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Full-text available
Precise, targeted genome editing by CRISPR/Cas9 is key for basic research and translational approaches in model and non-model systems. While active in all species tested so far, editing efficiencies still leave room for improvement. The bacterial Cas9 needs to be efficiently shuttled into the nucleus as attempted by fusion with nuclear localization signals (NLSs). Additional peptide tags such as FLAG- or myc-tags are usually added for immediate detection or straight-forward purification. Immediate activity is usually granted by administration of pre-assembled protein/RNA complexes. We present the 'hei-tag ( h igh e ff i ciency-tag)' which boosts the activity of CRISPR/Cas genome editing tools already when supplied as mRNA. The addition of the hei-tag, a myc tag coupled to an optimized NLS via a flexible linker, to Cas9 or a C-to-T base editor dramatically enhances the respective targeting efficiency. This results in an increase in bi-allelic editing, yet reduction of allele variance, indicating an immediate activity even at early developmental stages. The hei-tag boost is active in model systems ranging from fish to mammals, including tissue culture applications. The simple addition of the hei-tag allows to instantly upgrade existing and potentially highly adapted systems as well as to establish novel highly efficient tools immediately applicable at the mRNA level.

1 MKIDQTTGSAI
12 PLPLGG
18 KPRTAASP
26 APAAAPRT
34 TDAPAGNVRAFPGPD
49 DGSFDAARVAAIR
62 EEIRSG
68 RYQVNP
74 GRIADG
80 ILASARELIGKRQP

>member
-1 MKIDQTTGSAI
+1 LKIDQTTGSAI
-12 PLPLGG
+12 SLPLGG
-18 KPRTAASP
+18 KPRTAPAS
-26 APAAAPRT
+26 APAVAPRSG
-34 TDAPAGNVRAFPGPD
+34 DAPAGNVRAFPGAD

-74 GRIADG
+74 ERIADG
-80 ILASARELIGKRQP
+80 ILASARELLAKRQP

Article
Full-text available
The synthesis of cytoplasmic and nuclear proteins has been studied in HeLa cells by examining the amount of radioactive protein appearing in the various subcellular fractions after labeling for brief periods. Due to the rapid equilibration of the amino acid pool, the total radioactivity in cytoplasmic protein increases linearly. The radioactivity observed in the cytoplasm is the sum of two components, the nascent proteins on the ribosomes and the completed proteins. At very short labeling times the specific activity of newly formed proteins found in the soluble supernatant fraction (completed protein) increases as the square of time, whereas the specific activity of the ribosomal fraction (nascent protein) reaches a plateau after 100 sec. The kinetics of accumulation of radioactive protein in the nucleus and the nucleolus is very similar to that of completed cytoplasmic protein, which suggests that the proteins are of similar origin. The rate of release and migration of proteins from the ribosomes into the nucleus requires less time than the synthesis of a polypeptide, which is about 80 sec. The uptake of label into nucleolar proteins is as rapid as the uptake of label into proteins of the soluble fraction of the cytoplasm, while nuclear proteins, including histones, tend to be labeled more slowly. The same results are obtained if protein synthesis is slowed with low concentrations of cycloheximide. The kinetics of incorporation of amino acids into various fractions of the cell indicates that the nucleus and the nucleolus contain few if any growing polypeptide chains, and thus do not synthesize their own proteins.